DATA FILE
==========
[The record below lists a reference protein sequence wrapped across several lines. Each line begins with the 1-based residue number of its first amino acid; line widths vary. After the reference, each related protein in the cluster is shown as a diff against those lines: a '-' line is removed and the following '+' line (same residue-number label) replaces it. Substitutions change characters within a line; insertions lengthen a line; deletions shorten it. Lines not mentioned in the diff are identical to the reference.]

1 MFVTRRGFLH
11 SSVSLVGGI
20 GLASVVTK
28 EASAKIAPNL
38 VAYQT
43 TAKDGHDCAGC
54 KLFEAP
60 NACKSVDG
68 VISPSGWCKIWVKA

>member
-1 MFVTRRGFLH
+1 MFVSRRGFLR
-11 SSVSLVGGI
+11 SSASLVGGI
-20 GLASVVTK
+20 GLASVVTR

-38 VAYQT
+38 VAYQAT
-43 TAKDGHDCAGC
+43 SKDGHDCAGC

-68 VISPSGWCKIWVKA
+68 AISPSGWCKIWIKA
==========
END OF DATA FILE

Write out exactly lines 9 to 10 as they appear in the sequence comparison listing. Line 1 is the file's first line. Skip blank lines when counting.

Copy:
60 NACKSVDG
68 VISPSGWCKIWVKA